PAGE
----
The lodge units are smaller, but quite luxurious. Most of the units have water views, while there also are several lower-priced garden views. All the rooms offer premium linens, window daybeds, and oversized soaking tubs. If you're coming as a couple, the main lodge is ideal; if you have kids, the cottages are a better choice.
The kids also will enjoy the "Gamers" X-box game room that offers nine 37-inch TV's and one 55" TV with individual Xbox controls and headsets. The pool was also a hit with our kids - it's indoors but with see-through walls and ceilings taking full advantage of the canal scenery. There is also a nearby steam room and a sauna that are shared with the spa but can be accessed without being signed into the spa.
If you are traveling with kids, the resort restaurant is a bit of a splurge with most entrees going for between $35 and $50. But the cooking here is among the best we've enjoyed and, unlike many high-end restaurants, the portions here are quite generous. We started off with the Dungeness crab cakes, which offered a preview of the spectacular tastes we would enjoy throughout the meal. The Caesar Salad is a great option if you're on a budget - just $20 or so but good and quite filling with the grilled chicken add-on. We also enjoyed pan-seared sea scallops, a double cut pork chop and wild king salmon, all cooked to perfection.
By the way, don't overlook the free oyster barbecue held out on the grounds in the late afternoon - for those who love oysters, they do not come any fresher. They're taken straight from the bay to the barbecue where they are cooked in the shell. This also is a great chance to meet your fellow guests and the resort managers.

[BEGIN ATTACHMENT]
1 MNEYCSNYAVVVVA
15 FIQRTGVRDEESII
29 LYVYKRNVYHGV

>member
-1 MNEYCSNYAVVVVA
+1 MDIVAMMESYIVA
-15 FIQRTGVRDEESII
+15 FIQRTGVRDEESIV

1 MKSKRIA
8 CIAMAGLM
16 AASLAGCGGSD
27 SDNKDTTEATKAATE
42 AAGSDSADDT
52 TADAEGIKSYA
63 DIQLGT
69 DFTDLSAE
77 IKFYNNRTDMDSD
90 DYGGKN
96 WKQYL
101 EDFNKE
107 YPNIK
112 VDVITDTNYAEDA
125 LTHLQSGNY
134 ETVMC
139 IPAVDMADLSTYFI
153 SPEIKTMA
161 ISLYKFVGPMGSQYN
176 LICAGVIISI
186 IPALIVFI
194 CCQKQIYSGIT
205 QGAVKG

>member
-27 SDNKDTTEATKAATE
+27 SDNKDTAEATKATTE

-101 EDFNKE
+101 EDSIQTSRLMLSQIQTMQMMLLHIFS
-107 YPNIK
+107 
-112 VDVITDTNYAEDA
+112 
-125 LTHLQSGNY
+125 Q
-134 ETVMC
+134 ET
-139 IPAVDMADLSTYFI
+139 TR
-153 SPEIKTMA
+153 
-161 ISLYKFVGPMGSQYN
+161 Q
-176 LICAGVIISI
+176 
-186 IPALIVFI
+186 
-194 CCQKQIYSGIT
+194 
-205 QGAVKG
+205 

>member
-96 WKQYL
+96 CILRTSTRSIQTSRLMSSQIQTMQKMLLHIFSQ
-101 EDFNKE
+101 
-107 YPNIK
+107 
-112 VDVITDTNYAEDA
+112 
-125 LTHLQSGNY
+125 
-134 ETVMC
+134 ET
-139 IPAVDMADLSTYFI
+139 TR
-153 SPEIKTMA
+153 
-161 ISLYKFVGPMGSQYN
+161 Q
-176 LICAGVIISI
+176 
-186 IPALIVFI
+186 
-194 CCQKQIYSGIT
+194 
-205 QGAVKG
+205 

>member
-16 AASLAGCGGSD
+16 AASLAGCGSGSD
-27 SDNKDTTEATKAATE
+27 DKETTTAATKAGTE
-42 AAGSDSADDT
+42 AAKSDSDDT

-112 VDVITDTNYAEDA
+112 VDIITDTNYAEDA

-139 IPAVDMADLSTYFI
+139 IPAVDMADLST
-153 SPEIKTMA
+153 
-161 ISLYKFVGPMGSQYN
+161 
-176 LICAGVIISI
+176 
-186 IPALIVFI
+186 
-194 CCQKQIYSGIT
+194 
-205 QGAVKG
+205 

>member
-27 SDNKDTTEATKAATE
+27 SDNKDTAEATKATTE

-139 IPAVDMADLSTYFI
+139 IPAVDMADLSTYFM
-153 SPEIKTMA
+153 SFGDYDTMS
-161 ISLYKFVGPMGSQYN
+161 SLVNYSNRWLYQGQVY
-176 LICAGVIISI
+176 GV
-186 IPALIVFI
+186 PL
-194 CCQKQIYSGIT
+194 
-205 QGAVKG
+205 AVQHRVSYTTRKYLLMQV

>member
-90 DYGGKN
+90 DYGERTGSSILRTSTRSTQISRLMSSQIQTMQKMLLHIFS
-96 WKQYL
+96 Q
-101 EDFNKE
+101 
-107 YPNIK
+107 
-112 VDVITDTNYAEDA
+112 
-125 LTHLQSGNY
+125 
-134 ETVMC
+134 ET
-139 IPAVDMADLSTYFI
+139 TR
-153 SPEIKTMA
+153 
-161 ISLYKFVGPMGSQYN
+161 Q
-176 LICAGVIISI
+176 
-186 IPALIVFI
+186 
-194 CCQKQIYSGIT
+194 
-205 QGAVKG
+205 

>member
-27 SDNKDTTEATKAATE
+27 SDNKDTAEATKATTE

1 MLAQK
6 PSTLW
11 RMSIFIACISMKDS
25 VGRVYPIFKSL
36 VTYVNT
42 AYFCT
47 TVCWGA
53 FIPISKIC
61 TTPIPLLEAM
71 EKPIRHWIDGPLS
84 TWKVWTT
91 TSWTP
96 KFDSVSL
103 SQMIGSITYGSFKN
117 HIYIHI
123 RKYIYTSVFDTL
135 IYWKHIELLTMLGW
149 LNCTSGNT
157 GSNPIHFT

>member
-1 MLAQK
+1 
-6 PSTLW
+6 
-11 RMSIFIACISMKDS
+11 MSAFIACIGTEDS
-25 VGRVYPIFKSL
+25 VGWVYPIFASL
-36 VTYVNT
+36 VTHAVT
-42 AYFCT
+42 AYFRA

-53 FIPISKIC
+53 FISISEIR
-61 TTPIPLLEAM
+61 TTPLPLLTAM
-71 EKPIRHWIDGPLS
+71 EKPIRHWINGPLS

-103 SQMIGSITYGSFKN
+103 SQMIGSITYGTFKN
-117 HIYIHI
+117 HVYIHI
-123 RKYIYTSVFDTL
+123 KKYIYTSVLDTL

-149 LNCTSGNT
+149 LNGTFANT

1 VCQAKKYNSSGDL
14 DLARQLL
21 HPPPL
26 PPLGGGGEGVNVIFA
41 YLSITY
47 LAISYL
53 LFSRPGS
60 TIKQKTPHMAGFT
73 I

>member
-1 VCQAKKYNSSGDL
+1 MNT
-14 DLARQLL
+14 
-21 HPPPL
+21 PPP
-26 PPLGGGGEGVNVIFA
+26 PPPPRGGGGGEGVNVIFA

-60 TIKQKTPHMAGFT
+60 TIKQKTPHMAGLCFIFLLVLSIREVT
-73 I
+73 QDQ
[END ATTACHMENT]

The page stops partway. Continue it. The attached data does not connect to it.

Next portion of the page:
The sleeping at Alderbrook is blissful - it's very, very quiet. For some reason, even our teenagers calmed down, kind of overcoming that youthful urge to keep talking no matter what. It was early lights out in our cozy cottage and a lazy breakfast the next day.
If we'd had more time, we would have taken a tour on the Lady Alderbrook, a 54-foot boat that has been renovated and set up for cocktail and dinner cruises. Guests can take a tour of Hood Canal with narration by a longtime resident of the area. Along the way, guests will learn of the area's rich history that involves Native Americans and a big move toward tourism that never really took off - which has allowed Hood Canal to keep its family vacation getaway feel that it has today.
So finally, after a brief but thoroughly enjoyable stay at the Alderbrook Resort and Spa, we now have a new definition for "canal": It's a really cool place to build a resort.
At a glance:
WHERE: Alderbrook Resort and Spa is on the shores of Hood Canal, a couple of hours drive southwest from Seattle. The journey can be partially by ferry, making it even more interesting.
WHAT: The resort offers luxury accommodations in a beautiful treed setting with Hood Canal and the Olympic Mountains as a backdrop. Visitors can choose from a variety of activities such as swimming and golf and also enjoy world-class amenities such as the Spa and the resort's high-end restaurant.
WHEN: Year-around. The best weather will be in the summer, but even when it rains it's a beautiful setting and an ideal family or couples vacation spot. WHY: The quiet and calming resort atmosphere combine with the location's natural beauty to create a memorable getaway experience.
HOW: For more information on the Alderbrook Resort and Spa, please phone 1-800-622-9370 or visit www.alderbrookresort.com.
Please login below with your Facebook, Twitter, Google+ or Disqus account. Existing MyNorthwest account holders will need to create a new Disqus account or use one of the social logins provided below. Thank you.